One of the charity’s workers said: “This night the shelling was harder and closer. We collected snow and rain water yesterday to have some utility water. We tried to get free water today but the queue was huge. We also wanted to get bread but it is not clear the schedule and the places of distribution.

“Multiple grocery stores were destroyed by missiles and the remaining things were taken by people in desperate need. Still no power, water, heating and mobile connection. Pharmacies are out of medicine.”

Ukraine’s Foreign Ministry called on the international community to condemn Russia for a “gross violation of the agreements on the opening of humanitarian corridors”.

The UK Ministry of Defence said Russia’s proposed ceasefire in Mariupol was “likely an attempt to deflect international condemnation while resetting its forces for renewed offensive activity”. In its latest defence intelligence update, the MoD said: “By accusing Ukraine of breaking the agreement, Russia is likely seeking to shift responsibility for current and future civilian casualties in the city.”

According to Ukrainian officials, Russian forces deliberately targeted civilians trying to leave Mariupol. “When the people organised evacuation points, they started attacks on evacuation points. Not all the city. Just ­evacuation points,” said one official.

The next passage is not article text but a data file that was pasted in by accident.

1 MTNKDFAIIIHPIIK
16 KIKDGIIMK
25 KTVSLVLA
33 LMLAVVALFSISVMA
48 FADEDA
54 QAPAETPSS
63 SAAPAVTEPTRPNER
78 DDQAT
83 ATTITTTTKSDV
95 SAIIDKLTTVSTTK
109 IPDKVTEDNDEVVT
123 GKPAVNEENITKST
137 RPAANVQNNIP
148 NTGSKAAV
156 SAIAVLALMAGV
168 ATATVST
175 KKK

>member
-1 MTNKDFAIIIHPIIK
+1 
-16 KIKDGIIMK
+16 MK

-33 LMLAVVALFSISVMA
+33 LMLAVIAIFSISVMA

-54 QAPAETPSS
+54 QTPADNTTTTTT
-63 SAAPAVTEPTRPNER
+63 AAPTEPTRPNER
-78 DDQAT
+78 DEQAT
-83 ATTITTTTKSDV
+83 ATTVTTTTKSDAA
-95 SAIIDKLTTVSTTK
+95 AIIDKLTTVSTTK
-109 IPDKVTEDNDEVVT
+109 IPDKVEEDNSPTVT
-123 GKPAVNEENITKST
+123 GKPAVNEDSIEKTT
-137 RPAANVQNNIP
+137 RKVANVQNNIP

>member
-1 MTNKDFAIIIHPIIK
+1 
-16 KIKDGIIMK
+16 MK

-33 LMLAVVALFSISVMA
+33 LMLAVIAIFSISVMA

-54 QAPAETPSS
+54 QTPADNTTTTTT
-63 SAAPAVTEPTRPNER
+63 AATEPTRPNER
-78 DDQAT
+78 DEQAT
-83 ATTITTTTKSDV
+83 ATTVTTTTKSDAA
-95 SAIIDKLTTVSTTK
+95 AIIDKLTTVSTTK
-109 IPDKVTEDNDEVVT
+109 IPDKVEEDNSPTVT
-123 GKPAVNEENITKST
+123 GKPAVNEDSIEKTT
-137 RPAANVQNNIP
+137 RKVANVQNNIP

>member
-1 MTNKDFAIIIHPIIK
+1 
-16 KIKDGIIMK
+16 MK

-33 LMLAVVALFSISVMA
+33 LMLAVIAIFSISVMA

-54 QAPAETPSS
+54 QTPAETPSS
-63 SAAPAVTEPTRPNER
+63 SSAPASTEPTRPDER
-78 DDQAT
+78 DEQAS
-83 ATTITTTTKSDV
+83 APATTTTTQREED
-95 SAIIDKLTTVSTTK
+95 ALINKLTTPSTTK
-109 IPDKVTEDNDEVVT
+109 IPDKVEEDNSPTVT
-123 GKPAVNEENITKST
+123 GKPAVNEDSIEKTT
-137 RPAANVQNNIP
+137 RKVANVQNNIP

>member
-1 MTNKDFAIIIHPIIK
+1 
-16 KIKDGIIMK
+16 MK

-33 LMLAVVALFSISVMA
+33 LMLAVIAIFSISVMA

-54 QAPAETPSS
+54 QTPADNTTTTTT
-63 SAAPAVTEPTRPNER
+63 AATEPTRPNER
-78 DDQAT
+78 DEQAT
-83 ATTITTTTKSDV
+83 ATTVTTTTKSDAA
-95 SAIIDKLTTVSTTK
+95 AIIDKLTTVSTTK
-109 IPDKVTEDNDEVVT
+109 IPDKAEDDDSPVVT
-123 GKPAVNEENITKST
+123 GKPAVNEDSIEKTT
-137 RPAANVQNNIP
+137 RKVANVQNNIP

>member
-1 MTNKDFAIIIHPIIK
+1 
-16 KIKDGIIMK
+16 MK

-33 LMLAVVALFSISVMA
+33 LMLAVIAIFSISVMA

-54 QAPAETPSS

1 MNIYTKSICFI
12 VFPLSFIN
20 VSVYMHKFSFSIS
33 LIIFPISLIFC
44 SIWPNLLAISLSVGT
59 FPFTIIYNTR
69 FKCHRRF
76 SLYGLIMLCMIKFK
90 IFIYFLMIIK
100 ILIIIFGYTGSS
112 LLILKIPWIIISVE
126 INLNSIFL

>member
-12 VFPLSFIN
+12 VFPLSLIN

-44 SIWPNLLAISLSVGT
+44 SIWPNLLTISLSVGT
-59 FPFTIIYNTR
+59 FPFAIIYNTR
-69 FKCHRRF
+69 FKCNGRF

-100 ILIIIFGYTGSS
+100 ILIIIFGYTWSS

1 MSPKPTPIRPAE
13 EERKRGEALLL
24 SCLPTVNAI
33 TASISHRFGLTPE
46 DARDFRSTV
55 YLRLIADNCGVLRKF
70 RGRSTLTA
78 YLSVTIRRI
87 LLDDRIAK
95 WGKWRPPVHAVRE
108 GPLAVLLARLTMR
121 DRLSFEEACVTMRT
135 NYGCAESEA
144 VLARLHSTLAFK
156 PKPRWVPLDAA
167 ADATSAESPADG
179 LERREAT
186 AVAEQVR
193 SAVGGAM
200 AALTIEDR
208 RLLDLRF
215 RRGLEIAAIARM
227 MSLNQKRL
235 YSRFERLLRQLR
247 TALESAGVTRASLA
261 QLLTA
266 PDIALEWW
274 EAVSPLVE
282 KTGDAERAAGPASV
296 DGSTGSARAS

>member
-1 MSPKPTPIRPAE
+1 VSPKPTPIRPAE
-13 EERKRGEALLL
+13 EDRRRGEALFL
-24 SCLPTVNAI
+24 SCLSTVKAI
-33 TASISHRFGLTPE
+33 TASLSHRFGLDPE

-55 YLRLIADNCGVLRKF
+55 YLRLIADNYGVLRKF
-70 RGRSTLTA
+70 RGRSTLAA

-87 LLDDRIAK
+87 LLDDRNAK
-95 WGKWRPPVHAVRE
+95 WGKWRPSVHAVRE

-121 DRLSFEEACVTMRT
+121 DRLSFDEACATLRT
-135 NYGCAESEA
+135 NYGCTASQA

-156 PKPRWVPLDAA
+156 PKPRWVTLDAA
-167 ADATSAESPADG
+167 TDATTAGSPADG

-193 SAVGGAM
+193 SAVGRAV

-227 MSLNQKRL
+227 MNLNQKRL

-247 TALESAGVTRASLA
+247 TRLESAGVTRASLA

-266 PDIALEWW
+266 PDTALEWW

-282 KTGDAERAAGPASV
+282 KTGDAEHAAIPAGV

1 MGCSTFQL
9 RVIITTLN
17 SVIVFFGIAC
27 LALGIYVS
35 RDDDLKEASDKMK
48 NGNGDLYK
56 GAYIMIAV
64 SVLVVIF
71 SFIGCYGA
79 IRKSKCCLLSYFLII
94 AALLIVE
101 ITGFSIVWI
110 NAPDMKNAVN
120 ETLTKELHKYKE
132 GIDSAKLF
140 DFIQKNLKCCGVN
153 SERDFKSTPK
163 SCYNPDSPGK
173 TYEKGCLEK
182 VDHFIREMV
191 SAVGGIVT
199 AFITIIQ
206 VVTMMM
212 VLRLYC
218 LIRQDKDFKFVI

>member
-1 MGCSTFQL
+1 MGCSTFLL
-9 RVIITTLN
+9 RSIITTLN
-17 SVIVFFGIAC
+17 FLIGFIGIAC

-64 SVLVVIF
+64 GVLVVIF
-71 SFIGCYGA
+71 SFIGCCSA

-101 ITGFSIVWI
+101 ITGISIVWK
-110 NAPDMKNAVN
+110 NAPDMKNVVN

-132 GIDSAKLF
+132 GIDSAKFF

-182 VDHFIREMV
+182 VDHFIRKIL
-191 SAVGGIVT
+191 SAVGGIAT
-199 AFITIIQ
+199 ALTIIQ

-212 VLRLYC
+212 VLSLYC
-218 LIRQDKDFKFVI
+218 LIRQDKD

Mariupol’s deputy mayor, Sergei Orlov, said the city was under constant attack and the danger from shelling meant dead bodies could not be lifted from the streets.

He said: “They continue to destroy this city, they continue to kill people on the street. There is no safe place in the city, they continue bombing, using rockets all over the city. We see dead people on the street and we cannot even collect them.”

People lie on the floor of a hospital during shelling in Mariupol on Friday (Pic: AP)

In Volnovakha, 400 people were evacuated despite an initial plan to evacuate 15,000 during the temporary ceasefire.

Regional governor Pavlo Kyrylenko said: “Although we had the intention and necessary transport to evacuate a lot more people, we had to stop the movement of the column because the Russians once again started shelling Volnovakha mercilessly, and it was very dangerous to move there.”

Meanwhile, at least six people – including a child – were killed in a Russian air strike on a rural village in the Kyiv region on Friday, according to Ukrainian officials. Two more adults and two more children were also hospitalised in the shelling on the village of Markhalivka.

Kyiv governor Oleksiy Kuleba said Russian forces had taken over a psychiatric hospital in Borodyanka with 670 people inside.

He said: “Today we do not understand how to evacuate these people, how to help them. They are running out of water and medicines. These are people with certain special needs. They need constant help. Many of them have been bedridden for years.”